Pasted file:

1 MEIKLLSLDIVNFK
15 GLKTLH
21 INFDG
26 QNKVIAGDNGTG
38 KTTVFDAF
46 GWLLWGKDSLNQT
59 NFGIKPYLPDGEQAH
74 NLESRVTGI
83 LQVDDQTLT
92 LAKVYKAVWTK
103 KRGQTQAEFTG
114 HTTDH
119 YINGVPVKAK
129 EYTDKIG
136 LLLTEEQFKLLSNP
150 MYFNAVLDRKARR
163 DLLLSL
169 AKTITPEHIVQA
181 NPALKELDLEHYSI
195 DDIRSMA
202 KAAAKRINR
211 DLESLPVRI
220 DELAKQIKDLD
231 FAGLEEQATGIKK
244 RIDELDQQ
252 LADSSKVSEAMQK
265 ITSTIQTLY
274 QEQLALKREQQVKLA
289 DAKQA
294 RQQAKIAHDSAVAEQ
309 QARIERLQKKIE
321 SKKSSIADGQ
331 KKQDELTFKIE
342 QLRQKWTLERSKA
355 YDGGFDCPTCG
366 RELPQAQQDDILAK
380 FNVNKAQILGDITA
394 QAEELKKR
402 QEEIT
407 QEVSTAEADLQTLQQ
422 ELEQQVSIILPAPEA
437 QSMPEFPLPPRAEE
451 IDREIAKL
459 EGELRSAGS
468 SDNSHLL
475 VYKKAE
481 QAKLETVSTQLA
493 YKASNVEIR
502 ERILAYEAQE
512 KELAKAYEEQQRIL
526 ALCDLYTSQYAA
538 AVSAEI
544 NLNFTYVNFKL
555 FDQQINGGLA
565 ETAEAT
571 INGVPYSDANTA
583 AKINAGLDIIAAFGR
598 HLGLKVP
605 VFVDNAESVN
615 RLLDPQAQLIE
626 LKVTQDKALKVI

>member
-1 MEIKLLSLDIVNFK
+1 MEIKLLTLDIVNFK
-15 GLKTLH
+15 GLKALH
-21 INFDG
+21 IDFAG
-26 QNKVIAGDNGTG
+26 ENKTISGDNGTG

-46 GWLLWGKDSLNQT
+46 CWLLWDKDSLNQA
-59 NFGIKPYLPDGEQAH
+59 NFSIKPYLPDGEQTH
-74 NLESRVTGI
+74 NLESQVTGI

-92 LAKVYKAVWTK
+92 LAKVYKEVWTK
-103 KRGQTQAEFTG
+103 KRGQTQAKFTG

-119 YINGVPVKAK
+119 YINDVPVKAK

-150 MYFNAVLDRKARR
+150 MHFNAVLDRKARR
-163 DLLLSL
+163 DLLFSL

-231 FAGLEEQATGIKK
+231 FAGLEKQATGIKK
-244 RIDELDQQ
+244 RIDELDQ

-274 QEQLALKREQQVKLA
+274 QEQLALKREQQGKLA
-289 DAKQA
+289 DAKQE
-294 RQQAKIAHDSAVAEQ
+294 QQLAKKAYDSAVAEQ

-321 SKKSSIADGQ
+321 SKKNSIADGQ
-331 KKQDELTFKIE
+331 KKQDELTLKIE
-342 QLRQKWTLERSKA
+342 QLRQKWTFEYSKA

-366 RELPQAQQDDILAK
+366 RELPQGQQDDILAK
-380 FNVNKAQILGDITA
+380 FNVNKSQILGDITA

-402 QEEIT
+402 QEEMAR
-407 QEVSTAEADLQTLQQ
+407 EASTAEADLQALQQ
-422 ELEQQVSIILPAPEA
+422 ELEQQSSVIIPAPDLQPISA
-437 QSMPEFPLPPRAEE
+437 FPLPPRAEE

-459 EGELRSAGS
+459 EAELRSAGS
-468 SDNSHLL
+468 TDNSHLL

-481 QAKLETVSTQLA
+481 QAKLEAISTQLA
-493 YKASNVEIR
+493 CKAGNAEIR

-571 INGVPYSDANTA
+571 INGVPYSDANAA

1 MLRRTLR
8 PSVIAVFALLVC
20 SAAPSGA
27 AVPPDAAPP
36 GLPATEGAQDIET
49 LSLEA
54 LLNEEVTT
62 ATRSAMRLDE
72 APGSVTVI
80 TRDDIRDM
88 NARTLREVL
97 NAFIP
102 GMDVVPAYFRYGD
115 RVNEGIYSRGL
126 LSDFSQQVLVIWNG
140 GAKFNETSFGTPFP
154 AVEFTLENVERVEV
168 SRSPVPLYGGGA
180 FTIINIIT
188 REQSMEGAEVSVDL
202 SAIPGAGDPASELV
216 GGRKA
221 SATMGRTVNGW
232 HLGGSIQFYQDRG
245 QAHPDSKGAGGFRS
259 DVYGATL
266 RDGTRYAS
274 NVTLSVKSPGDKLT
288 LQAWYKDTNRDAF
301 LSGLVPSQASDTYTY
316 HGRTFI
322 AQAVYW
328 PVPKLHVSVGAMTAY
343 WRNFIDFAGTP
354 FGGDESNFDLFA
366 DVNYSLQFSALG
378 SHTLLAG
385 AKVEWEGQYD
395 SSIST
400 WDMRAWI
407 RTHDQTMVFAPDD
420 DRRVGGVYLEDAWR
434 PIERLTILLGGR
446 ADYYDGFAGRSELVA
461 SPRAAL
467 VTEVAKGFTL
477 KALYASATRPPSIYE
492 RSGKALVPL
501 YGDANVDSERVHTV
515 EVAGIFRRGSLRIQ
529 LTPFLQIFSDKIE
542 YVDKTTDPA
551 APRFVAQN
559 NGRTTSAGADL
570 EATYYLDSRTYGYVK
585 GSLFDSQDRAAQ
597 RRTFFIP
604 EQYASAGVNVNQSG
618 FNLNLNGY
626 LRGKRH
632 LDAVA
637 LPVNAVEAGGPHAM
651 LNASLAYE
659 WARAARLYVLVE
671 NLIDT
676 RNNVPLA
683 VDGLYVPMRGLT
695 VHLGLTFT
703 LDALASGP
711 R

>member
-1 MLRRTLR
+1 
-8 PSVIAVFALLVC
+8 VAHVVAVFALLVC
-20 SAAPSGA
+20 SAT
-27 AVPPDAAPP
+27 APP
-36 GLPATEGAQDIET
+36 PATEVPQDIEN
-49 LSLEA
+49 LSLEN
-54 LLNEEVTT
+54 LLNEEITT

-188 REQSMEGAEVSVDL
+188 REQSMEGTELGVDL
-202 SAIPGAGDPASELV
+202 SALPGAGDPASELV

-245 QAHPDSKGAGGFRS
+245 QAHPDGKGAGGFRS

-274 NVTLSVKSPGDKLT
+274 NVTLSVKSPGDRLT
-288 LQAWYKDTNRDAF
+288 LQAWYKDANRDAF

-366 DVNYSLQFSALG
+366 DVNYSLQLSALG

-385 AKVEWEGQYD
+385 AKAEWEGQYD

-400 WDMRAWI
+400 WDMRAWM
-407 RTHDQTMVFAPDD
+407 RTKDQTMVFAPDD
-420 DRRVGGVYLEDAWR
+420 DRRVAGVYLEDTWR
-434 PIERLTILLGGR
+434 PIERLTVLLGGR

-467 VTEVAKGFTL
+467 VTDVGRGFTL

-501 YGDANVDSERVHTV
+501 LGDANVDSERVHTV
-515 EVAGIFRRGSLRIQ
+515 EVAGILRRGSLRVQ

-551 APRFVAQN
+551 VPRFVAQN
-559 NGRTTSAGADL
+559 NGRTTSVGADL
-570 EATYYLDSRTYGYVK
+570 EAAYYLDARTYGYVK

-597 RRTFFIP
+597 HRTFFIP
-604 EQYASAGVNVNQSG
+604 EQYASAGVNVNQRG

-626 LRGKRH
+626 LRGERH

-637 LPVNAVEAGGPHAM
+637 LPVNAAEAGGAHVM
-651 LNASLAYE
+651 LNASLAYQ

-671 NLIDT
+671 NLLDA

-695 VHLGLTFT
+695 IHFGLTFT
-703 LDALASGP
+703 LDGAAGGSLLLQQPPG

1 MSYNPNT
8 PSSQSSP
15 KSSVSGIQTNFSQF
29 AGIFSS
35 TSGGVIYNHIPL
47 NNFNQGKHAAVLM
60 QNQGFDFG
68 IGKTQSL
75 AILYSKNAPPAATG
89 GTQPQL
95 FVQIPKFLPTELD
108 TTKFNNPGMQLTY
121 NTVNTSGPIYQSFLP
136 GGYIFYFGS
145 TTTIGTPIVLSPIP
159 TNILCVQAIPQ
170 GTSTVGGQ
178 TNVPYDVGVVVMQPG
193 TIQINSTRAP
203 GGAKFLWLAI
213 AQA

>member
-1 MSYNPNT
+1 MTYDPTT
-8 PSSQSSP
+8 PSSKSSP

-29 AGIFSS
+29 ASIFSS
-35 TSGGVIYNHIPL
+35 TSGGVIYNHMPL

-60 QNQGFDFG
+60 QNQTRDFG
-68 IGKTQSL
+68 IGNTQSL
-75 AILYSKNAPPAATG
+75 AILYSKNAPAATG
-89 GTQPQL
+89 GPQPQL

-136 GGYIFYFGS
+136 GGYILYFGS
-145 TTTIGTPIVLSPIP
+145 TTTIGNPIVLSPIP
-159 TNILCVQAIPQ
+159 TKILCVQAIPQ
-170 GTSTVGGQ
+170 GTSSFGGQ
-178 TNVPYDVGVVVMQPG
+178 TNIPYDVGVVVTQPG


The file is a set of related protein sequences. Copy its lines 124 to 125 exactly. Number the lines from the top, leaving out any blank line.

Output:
+571 INGVPYSDANAA

1 MLRRTLR